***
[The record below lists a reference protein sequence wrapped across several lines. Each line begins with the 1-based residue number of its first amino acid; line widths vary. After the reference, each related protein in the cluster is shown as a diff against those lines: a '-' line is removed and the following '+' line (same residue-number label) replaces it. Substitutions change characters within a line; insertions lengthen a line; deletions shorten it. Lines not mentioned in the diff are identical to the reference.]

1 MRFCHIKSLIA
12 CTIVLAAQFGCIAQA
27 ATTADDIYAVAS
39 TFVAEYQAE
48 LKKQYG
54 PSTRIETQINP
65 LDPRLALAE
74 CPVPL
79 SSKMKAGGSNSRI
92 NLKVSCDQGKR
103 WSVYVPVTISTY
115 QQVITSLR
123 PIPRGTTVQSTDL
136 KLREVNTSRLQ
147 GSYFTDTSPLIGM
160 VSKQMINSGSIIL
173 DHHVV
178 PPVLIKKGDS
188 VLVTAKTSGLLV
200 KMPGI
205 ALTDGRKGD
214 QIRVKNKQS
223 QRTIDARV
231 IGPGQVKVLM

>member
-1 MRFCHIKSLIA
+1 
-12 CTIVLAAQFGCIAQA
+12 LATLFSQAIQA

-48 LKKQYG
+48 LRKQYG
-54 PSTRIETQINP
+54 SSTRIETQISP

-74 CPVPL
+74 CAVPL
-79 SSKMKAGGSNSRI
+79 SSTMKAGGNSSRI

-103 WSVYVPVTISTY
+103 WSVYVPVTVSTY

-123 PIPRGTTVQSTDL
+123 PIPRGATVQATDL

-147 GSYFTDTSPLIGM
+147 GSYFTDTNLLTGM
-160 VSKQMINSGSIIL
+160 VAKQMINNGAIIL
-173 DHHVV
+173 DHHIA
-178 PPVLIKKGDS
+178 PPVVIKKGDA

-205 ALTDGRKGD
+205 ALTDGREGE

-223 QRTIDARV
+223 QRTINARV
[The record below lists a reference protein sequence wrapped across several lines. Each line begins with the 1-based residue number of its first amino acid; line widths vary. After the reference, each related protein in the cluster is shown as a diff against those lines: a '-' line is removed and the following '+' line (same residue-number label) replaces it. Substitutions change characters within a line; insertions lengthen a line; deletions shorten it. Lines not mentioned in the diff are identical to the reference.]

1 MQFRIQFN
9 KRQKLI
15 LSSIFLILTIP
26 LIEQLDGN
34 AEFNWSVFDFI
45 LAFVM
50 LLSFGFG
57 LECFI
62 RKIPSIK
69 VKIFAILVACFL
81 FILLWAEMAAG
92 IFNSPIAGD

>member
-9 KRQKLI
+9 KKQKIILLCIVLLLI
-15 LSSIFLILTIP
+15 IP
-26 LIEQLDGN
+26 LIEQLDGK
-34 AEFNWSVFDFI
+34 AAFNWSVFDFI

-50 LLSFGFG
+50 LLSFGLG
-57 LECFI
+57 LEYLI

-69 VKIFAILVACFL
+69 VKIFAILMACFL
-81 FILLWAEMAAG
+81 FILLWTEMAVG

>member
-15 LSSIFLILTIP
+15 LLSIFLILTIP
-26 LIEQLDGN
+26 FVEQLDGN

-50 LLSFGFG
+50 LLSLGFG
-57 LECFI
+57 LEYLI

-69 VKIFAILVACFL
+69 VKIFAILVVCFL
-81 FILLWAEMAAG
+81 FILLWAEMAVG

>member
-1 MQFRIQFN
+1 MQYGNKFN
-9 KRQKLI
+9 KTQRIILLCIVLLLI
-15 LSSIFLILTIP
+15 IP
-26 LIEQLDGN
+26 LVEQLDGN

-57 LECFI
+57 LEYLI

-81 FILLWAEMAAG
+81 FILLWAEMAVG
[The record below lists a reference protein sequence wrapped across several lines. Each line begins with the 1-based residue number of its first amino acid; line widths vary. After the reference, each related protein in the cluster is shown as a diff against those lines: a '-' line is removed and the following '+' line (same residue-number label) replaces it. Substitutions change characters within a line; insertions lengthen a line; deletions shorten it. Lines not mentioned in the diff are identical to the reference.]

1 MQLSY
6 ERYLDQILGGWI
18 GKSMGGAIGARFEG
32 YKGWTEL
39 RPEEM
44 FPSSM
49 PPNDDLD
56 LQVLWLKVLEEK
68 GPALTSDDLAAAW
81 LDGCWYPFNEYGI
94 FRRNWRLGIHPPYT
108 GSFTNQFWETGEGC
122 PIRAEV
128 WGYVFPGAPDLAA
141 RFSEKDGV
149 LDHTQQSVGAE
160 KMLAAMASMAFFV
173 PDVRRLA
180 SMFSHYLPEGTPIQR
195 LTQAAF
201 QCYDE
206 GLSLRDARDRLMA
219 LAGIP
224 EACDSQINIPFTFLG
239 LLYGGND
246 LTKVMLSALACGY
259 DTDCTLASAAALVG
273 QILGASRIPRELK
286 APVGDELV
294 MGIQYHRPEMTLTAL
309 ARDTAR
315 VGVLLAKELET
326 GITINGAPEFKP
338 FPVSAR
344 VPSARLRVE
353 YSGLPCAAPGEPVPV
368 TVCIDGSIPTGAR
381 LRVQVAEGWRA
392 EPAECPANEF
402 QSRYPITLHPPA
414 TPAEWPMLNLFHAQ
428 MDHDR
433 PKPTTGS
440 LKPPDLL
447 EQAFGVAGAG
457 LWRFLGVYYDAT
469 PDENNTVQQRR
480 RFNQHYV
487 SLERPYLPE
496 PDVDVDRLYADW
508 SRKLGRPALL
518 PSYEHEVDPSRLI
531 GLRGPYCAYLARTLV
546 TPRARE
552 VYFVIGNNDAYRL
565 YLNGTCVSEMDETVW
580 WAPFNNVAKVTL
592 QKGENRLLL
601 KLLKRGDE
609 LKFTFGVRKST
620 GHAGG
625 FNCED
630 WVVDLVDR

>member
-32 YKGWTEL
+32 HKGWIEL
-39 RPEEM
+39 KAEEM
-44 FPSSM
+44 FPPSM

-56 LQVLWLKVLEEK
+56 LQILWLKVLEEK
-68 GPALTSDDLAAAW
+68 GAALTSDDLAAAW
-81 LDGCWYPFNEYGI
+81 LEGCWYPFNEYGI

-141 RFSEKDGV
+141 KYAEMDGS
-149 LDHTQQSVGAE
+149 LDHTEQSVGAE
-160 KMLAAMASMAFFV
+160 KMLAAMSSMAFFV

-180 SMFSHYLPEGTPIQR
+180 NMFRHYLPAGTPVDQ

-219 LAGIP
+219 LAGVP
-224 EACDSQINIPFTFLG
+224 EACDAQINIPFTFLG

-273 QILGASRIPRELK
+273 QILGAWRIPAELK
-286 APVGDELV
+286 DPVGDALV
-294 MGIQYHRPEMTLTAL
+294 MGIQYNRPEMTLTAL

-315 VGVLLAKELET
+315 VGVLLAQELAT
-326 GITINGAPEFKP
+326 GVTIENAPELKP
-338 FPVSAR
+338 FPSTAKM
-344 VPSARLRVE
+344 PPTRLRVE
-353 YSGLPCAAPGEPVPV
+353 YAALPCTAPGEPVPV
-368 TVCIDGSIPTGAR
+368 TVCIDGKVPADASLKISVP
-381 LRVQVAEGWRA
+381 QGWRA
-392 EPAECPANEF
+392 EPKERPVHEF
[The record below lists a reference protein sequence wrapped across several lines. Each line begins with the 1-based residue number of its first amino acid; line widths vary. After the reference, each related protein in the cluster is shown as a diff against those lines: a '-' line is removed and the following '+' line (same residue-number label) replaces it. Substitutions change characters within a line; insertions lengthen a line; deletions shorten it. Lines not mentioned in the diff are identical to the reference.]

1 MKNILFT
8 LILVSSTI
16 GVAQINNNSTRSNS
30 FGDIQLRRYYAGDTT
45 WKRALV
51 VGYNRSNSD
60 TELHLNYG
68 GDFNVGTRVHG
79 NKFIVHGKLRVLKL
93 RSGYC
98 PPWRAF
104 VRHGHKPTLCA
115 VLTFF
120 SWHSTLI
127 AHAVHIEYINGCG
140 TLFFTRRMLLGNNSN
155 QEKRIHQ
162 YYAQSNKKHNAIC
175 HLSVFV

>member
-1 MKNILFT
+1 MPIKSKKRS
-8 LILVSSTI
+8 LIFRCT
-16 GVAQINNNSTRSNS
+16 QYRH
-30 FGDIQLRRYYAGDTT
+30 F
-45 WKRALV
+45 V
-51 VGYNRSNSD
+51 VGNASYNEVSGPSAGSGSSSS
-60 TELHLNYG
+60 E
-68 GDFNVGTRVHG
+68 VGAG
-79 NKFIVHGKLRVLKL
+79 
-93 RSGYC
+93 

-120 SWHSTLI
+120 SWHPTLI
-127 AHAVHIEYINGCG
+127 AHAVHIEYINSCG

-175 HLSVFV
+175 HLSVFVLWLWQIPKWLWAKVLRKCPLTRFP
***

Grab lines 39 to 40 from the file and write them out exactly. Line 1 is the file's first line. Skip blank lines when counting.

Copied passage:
-103 WSVYVPVTISTY
+103 WSVYVPVTVSTY